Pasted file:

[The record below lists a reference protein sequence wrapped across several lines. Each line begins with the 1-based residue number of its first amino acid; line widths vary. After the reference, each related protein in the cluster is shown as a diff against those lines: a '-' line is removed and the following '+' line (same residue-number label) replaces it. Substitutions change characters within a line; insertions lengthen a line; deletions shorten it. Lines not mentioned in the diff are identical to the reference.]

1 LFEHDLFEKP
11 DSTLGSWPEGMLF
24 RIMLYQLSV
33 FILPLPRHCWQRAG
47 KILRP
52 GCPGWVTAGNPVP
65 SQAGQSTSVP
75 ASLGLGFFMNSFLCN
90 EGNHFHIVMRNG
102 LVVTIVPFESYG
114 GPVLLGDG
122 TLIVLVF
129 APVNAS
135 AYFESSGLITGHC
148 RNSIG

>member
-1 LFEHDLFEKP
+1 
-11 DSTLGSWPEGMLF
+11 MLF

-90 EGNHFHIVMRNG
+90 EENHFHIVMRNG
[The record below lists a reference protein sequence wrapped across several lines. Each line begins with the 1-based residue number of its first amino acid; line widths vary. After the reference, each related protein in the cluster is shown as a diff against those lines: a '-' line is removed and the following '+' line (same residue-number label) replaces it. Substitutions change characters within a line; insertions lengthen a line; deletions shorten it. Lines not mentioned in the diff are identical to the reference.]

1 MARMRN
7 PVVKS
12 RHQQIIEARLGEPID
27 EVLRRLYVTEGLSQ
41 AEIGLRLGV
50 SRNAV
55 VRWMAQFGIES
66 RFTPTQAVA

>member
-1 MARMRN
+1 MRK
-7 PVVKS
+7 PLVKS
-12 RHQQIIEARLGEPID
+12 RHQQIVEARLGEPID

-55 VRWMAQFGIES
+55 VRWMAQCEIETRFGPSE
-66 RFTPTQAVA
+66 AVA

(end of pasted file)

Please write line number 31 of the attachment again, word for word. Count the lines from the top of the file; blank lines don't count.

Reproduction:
55 VRWMAQFGIES